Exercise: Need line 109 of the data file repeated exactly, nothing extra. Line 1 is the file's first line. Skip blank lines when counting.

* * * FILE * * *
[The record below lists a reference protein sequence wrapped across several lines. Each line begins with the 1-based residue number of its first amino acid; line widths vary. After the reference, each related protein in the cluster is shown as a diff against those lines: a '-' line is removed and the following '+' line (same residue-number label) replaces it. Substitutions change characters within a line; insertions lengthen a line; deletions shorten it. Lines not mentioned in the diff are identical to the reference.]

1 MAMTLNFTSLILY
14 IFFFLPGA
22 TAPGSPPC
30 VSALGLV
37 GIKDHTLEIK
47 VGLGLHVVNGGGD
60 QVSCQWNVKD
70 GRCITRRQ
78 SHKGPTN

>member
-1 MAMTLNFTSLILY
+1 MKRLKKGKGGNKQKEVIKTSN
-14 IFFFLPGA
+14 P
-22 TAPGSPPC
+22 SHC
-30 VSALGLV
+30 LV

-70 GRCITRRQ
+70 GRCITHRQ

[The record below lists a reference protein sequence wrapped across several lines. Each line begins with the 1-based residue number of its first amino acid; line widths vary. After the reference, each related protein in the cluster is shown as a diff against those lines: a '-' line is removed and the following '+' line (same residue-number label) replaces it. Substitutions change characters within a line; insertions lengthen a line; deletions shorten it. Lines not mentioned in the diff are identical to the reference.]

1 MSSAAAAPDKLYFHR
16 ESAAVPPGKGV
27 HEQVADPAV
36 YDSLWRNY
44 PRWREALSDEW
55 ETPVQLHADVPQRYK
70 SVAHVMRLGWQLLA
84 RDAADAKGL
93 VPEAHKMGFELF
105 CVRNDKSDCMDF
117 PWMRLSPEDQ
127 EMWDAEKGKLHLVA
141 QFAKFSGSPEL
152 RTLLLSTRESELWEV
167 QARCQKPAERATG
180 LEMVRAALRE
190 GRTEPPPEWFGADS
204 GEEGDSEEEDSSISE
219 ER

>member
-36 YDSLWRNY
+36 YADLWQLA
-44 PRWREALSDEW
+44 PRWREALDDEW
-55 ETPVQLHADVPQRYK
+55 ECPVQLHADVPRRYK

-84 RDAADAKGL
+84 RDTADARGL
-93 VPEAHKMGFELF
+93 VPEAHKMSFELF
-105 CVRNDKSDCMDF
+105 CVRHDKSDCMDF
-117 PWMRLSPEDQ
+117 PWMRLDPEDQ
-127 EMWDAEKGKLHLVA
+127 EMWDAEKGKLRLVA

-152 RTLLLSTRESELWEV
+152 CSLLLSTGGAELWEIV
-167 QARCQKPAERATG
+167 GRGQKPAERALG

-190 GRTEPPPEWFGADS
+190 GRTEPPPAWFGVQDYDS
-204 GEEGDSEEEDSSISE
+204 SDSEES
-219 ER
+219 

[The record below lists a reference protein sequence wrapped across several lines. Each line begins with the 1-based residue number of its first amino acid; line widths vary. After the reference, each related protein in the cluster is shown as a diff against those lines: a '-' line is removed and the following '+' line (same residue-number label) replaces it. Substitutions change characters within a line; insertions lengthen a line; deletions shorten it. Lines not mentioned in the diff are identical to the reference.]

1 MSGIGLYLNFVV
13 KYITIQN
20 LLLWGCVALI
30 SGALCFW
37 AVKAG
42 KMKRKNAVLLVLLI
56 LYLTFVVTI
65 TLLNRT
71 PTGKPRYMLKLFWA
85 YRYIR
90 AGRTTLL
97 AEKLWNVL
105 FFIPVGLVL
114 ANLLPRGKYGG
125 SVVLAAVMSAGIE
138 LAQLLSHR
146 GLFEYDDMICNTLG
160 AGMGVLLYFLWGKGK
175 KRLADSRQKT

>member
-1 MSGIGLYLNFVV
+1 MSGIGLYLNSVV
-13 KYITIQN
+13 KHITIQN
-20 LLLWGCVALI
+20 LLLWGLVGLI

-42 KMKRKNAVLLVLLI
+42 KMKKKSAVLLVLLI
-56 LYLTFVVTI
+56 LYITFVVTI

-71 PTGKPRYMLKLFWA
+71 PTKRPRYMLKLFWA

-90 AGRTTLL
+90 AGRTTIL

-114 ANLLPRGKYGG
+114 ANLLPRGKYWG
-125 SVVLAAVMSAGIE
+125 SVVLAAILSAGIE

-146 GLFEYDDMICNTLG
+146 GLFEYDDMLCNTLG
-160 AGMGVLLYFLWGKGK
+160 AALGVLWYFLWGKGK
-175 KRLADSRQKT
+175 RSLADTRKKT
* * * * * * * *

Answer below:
+146 GLFEYDDMLCNTLG